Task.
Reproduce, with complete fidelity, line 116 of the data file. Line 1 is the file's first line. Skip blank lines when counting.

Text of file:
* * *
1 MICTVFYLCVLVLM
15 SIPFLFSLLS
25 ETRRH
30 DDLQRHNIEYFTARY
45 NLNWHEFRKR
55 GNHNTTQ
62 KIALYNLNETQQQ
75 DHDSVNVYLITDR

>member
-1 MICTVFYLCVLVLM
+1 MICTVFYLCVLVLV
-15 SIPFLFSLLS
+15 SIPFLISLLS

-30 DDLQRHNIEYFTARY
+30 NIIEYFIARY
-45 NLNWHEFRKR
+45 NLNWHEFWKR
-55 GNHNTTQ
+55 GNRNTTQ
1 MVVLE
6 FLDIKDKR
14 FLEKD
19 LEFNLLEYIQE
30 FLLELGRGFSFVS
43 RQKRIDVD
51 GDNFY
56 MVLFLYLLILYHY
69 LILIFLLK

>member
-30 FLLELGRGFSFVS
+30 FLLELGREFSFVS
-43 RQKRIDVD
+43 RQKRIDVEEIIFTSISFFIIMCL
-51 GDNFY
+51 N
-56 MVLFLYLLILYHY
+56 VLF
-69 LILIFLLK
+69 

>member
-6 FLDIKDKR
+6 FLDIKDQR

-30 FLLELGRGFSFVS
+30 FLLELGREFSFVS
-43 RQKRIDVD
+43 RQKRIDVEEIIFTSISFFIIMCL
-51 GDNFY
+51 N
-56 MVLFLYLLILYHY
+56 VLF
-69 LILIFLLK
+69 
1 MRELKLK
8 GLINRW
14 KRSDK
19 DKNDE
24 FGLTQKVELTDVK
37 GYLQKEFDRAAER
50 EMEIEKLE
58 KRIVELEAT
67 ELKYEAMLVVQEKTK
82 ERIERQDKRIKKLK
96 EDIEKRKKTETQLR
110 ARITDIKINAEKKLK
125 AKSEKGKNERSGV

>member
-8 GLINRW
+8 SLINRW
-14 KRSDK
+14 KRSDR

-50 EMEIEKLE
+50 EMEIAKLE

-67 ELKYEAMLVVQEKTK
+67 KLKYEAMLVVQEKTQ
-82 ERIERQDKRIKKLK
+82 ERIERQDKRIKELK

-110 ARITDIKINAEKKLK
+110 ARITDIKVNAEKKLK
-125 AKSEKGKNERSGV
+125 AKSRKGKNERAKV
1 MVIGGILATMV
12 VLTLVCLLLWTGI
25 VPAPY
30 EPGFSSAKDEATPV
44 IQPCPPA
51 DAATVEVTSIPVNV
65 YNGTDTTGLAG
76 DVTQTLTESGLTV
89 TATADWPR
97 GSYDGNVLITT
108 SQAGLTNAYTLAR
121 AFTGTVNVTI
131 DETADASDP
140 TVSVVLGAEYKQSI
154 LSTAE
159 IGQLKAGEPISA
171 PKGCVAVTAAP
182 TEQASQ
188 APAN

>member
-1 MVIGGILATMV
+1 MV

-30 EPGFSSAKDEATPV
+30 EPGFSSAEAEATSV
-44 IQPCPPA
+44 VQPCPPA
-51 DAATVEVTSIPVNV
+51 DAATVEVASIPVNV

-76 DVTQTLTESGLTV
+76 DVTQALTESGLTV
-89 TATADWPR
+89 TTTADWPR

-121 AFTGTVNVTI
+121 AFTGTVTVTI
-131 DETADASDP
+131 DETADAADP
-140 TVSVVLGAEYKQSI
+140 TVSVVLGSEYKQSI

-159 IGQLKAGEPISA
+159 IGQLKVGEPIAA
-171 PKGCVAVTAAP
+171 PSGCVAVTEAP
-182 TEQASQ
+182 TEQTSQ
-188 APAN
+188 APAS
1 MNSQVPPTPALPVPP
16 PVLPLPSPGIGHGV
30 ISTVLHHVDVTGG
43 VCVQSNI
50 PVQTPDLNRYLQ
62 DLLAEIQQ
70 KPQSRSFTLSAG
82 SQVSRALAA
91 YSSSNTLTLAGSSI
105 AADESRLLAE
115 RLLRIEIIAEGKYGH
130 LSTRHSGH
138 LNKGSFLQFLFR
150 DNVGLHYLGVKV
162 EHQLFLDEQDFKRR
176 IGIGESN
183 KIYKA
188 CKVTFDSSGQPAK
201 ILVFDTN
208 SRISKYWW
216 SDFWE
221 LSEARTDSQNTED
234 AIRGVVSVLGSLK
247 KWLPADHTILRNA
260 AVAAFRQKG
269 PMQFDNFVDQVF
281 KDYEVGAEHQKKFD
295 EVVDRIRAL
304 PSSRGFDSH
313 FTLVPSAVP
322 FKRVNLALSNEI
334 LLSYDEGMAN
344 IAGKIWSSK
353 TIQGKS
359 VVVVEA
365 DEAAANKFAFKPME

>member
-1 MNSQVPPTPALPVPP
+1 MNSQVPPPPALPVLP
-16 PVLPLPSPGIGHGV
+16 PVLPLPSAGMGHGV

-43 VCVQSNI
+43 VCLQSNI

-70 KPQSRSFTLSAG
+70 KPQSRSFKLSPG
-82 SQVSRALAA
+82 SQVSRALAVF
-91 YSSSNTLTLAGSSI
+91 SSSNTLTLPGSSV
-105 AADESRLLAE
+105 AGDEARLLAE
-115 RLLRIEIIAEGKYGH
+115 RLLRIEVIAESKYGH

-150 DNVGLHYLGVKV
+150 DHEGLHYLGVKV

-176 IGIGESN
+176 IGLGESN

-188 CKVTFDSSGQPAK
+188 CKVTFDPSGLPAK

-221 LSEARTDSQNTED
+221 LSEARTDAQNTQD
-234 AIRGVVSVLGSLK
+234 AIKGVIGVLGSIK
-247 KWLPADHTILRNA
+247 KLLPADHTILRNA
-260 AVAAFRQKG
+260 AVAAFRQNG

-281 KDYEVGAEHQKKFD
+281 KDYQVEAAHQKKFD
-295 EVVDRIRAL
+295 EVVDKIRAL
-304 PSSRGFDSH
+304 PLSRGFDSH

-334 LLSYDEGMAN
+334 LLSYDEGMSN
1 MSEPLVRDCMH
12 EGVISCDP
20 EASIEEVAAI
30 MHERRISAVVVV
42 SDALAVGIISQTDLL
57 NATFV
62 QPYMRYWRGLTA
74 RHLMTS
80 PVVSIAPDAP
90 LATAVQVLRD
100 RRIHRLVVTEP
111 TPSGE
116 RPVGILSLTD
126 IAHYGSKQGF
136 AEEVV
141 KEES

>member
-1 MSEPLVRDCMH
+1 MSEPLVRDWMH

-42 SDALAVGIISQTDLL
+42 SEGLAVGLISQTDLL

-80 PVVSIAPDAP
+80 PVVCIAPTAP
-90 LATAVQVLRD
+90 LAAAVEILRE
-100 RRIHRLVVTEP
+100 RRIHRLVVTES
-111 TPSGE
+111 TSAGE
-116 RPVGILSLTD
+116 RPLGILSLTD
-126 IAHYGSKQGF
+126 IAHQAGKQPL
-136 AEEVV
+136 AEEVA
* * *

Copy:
+131 DETADAADP